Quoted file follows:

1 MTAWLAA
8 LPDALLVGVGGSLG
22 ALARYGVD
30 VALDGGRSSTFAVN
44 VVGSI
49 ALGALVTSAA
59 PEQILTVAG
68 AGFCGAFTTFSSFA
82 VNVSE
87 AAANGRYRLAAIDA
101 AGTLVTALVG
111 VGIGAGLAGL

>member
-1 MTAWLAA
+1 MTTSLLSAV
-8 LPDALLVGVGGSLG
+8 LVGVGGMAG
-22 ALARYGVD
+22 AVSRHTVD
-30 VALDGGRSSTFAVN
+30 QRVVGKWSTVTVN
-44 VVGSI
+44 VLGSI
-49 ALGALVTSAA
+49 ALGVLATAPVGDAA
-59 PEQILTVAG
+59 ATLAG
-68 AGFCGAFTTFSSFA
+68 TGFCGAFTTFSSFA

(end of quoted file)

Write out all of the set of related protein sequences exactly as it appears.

1 MTAWLAA
8 LPDALLVGVGGSLG
22 ALARYGVD
30 VALDGGRSSTFAVN
44 VVGSI
49 ALGALVTSAA
59 PEQILTVAG
68 AGFCGAFTTFSSFA
82 VNVSE
87 AAANGRYRLAAIDA
101 AGTLVTALVG
111 VGIGAGLAGL

>member
-1 MTAWLAA
+1 MTTSLLSAV
-8 LPDALLVGVGGSLG
+8 LVGVGGMAG
-22 ALARYGVD
+22 AVSRHTVD
-30 VALDGGRSSTFAVN
+30 QRVVGKWSTVTVN
-44 VVGSI
+44 VLGSI
-49 ALGALVTSAA
+49 ALGVLATAPVGDAA
-59 PEQILTVAG
+59 ATLAG
-68 AGFCGAFTTFSSFA
+68 TGFCGAFTTFSSFA